A YEAR AFTER MY DADDY crossed over to the spirit world I went to visit an old friend of my family, Joyce Reeder. My dad had greatly respected her and always spoke so highly of her. She had been friends with my Granny Turner years before and had been good to my family from as far back as I could remember. So, after she read I Listened, Momma, Joyce and I spoke over the phone and she invited me to her home. I went in the hopes of hearing…you know…STORIES!
And Joyce did not disappoint me. She told me stories about the community in which I lived during my teen years and about a time I couldn’t possibly get from my memory, the 40s, 50s and 60s. As I drove home I thought about one story in particular of a young man who loved a girl that was killed in a car accident and how he never married after that. I came home, plopped across my bed and closed my eyes, still thinking about the world in which my parents had grown up. I thought about my pastor, Gerald, and the world as it must have been when he was a boy and then, suddenly, an entire story, set in the year 1959-60, flashed before my mind. It was a story that had never been told, the story of a young man with an unprejudiced heart and non-religious spirituality in a community of the self-righteous.
It was Frankie Keilman’s story. I could see Frankie in my mind’s eye. I could hear his voice. I could see Elle McThacker, the Melungeon moonshiner’s daughter that he was forbidden to talk to and her good-looking scoundrel of a womanizing brother, Mickey. I could see her Mexican granny, Flor Pablo, all brown and hunched over, giving out ageless advice to her rambunctious off-springs. I sprang up from that bed with a Jesse Stuart “annointin’ on me,” as the old time tent preachers around here used to say. I immediately went to my computer and wrote. Within a few short weeks the book, which had been written in my mind in a single afternoon, in the space of what was supposed to be a nap, became a printed reality. That’s the only time I ever composed a book like a piece of Mozart music. Here it is, four years since it’s publication, and I’m still in awe of how the book came about.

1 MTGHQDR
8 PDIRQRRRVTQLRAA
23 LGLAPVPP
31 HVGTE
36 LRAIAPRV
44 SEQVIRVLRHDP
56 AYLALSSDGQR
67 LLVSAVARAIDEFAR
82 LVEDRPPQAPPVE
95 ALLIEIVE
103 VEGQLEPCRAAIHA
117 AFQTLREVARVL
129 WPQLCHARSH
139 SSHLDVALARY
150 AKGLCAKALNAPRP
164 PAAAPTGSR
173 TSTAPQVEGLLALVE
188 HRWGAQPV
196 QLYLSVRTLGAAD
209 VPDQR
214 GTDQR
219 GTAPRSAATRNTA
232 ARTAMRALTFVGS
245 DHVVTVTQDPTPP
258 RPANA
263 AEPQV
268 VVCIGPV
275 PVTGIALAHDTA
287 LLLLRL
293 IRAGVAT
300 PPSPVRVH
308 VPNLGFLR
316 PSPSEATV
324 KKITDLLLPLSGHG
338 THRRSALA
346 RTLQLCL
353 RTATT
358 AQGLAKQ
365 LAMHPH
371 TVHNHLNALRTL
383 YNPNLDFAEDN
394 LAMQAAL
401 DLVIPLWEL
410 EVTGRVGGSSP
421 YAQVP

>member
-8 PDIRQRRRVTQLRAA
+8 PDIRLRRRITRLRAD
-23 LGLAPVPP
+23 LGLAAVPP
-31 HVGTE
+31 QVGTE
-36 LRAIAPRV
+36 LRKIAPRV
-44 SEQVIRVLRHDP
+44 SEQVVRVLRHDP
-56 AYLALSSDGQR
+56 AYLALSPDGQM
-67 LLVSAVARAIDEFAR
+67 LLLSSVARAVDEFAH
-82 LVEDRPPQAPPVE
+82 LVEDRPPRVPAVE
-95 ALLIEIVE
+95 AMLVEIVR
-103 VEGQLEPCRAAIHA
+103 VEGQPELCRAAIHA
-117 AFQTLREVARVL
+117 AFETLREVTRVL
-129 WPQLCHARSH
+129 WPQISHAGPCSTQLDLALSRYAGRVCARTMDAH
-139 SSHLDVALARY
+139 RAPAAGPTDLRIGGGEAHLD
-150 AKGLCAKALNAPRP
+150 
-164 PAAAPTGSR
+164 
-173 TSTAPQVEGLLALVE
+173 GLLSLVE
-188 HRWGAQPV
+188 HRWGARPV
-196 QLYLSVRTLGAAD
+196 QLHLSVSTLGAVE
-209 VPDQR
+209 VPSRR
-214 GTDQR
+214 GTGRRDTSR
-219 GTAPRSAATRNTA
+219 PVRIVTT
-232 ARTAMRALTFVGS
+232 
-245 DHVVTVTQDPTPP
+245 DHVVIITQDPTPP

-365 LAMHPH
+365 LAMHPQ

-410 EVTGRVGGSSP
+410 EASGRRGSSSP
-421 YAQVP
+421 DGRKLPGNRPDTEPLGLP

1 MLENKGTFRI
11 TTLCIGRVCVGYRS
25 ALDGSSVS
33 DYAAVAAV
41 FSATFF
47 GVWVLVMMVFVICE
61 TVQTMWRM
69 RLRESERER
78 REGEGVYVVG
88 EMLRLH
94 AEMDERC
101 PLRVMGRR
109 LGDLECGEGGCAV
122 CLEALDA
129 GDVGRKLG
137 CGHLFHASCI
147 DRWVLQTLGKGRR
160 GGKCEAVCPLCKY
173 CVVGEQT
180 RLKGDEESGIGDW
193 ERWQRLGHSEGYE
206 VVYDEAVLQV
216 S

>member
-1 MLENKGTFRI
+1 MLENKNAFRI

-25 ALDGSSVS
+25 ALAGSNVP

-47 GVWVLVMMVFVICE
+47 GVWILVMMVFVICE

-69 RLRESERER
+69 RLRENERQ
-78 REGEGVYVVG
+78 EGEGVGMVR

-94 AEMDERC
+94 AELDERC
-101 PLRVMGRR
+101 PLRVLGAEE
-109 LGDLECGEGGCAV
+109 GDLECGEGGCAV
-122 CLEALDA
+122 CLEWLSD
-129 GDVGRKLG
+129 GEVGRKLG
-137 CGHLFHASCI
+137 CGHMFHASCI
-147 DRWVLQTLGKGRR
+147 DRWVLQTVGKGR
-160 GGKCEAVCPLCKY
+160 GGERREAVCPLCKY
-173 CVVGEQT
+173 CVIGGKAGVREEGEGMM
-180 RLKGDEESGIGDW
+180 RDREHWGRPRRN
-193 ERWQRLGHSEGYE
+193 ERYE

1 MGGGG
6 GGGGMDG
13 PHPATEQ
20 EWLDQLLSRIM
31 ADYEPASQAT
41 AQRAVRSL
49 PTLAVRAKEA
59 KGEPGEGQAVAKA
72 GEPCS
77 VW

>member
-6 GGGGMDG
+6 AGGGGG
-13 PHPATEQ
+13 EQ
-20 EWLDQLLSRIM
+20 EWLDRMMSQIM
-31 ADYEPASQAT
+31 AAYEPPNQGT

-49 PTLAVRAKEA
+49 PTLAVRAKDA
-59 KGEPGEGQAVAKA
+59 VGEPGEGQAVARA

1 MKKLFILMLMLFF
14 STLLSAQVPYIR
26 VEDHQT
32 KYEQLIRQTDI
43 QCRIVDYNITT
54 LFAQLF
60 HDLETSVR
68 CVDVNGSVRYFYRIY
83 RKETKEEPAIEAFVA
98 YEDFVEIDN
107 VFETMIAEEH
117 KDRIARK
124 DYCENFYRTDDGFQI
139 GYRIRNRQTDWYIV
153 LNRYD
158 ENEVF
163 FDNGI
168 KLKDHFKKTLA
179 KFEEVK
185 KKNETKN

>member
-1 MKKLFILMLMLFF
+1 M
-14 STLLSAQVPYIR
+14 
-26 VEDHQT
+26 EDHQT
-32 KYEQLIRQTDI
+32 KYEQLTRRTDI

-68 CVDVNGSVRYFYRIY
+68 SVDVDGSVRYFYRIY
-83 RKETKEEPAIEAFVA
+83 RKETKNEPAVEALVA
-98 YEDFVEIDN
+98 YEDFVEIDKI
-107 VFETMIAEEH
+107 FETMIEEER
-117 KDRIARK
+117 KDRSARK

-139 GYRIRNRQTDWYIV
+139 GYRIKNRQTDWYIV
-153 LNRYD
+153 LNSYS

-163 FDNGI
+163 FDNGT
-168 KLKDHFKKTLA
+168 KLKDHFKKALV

People often ask me which book is closest to my heart. That’s like asking a parent of more than one child which one she loves the most. They are all close to my heart, because that’s where they all come from. Each time a reader picks up my novel, they take a trip inside my soul and discover an insight or two that I’ve encountered somewhere along my life’s journey. I like fiction because fiction contains more truth that fact sometimes. So, from my heart and mind to yours, I hope you enjoy a story inspired by an afternoon spent with a dear old friend. Thank you, Joyce Reeder, Momma, Daddy, Pastor Gerald, Faye Bault and Brooks Coomer. You all played a role in the thoughts that brought this book into being.